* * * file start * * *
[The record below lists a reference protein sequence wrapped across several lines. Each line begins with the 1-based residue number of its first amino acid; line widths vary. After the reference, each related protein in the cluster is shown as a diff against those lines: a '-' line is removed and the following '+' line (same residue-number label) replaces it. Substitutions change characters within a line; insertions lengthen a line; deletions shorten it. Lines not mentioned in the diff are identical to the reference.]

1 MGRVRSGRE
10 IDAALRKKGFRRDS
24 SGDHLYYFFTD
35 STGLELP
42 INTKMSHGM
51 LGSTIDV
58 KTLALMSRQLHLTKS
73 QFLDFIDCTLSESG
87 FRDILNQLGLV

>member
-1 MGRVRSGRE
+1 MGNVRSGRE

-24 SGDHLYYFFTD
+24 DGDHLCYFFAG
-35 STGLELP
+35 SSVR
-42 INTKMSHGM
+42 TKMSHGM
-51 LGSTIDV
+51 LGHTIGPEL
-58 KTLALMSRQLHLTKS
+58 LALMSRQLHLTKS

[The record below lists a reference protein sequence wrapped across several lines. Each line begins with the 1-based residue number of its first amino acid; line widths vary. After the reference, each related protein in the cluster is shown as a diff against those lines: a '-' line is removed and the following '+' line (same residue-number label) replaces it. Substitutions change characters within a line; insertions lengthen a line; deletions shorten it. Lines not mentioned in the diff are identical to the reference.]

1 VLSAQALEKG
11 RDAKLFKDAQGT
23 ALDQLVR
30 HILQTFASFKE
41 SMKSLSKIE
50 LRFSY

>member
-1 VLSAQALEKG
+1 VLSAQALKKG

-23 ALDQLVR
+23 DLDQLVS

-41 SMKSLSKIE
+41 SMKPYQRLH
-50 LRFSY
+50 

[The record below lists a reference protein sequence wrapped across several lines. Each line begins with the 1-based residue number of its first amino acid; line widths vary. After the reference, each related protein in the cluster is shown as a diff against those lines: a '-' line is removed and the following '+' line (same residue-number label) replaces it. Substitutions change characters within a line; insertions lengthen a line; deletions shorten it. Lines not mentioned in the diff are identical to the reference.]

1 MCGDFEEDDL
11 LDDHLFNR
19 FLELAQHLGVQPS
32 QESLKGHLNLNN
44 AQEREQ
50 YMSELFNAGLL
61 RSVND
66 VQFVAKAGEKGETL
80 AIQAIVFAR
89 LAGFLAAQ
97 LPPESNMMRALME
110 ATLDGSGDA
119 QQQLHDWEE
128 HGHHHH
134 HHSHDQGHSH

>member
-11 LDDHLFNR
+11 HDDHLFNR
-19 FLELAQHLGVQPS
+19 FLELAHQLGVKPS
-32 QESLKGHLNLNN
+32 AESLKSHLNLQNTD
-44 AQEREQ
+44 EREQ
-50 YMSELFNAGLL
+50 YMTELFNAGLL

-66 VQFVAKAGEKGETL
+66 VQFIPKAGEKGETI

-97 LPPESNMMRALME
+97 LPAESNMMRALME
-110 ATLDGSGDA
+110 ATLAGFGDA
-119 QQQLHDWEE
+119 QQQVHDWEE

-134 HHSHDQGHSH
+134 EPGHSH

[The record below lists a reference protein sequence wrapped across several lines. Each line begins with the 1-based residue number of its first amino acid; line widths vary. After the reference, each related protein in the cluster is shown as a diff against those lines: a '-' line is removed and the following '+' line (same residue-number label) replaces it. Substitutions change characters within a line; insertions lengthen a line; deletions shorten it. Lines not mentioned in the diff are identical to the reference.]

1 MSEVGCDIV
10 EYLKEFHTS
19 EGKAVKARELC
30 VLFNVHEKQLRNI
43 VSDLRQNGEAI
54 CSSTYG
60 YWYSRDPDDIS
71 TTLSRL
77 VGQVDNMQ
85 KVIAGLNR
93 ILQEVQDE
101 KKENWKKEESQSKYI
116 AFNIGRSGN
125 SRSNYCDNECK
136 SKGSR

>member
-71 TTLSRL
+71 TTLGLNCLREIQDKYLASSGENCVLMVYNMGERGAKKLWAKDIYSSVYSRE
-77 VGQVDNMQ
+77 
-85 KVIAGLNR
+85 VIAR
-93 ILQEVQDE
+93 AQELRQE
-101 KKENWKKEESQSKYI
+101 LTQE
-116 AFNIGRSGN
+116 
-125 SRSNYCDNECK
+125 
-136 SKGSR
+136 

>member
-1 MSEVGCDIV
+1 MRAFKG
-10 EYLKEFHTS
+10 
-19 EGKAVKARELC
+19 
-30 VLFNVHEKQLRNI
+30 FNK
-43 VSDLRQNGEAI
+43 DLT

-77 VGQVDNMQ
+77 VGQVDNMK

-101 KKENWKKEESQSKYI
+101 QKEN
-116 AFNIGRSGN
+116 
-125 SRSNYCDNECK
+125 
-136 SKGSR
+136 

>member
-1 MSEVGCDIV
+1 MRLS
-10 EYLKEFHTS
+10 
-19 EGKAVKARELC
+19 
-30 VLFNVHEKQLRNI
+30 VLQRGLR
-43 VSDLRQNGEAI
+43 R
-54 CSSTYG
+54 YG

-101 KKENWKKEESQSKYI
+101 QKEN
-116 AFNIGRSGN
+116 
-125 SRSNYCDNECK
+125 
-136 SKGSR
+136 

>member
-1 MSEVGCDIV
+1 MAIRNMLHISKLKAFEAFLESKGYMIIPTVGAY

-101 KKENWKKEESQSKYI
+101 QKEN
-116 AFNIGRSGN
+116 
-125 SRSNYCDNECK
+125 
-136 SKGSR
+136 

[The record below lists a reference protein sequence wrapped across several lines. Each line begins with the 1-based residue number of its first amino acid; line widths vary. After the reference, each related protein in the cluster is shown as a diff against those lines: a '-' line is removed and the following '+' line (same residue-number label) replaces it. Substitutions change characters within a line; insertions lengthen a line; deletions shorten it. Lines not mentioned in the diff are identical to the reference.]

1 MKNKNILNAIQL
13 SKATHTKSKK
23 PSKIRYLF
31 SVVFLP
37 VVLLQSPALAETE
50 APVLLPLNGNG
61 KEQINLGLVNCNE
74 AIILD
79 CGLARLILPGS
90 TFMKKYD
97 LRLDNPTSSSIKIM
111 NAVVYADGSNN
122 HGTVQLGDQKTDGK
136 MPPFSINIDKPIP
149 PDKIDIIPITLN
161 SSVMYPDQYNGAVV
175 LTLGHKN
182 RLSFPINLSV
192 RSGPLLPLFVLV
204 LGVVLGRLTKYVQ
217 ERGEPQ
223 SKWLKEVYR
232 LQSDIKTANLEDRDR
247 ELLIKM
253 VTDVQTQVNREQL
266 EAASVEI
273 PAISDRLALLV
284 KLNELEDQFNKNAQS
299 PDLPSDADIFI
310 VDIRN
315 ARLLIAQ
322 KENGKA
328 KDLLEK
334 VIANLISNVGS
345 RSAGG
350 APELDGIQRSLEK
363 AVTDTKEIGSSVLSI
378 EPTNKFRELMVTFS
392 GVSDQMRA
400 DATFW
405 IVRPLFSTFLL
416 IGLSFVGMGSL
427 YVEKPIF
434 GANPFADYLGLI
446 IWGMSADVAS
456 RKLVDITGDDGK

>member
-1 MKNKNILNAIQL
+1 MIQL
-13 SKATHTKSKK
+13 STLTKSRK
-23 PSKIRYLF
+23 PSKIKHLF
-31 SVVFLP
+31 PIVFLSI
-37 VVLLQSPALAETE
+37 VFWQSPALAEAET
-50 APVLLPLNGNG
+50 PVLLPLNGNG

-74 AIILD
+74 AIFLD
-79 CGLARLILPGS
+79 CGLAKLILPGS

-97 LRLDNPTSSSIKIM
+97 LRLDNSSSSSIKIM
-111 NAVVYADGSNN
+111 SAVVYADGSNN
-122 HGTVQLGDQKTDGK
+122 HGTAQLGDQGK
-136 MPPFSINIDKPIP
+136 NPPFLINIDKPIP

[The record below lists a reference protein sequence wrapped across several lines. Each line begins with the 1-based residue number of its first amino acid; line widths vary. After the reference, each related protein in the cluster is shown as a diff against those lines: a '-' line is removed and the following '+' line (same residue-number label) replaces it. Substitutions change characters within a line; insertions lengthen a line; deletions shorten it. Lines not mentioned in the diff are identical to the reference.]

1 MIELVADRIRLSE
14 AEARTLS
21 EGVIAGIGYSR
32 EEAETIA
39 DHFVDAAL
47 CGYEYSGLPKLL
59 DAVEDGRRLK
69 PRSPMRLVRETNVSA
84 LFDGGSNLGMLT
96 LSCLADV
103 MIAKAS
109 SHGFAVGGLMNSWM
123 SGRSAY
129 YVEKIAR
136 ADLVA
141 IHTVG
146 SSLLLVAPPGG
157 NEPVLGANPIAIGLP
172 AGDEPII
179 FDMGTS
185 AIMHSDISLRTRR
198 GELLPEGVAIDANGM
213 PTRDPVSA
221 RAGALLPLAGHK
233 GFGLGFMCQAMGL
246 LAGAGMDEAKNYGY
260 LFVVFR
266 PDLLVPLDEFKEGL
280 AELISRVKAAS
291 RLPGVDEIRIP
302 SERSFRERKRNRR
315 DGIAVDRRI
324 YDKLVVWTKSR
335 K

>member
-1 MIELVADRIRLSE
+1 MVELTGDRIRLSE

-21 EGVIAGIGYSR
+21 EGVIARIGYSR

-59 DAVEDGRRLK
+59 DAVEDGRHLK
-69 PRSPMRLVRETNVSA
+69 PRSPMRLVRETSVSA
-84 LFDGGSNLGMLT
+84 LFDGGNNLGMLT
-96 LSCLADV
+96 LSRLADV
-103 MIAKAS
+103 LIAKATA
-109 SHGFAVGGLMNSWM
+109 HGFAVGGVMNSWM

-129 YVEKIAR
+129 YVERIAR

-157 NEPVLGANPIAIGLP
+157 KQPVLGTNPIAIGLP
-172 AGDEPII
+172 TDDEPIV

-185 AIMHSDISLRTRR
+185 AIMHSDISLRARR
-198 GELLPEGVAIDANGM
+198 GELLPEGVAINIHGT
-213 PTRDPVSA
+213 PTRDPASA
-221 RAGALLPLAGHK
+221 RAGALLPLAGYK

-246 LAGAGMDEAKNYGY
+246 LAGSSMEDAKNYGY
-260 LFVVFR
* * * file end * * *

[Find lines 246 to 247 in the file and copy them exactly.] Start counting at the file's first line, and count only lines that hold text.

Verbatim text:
103 MIAKAS
109 SHGFAVGGLMNSWM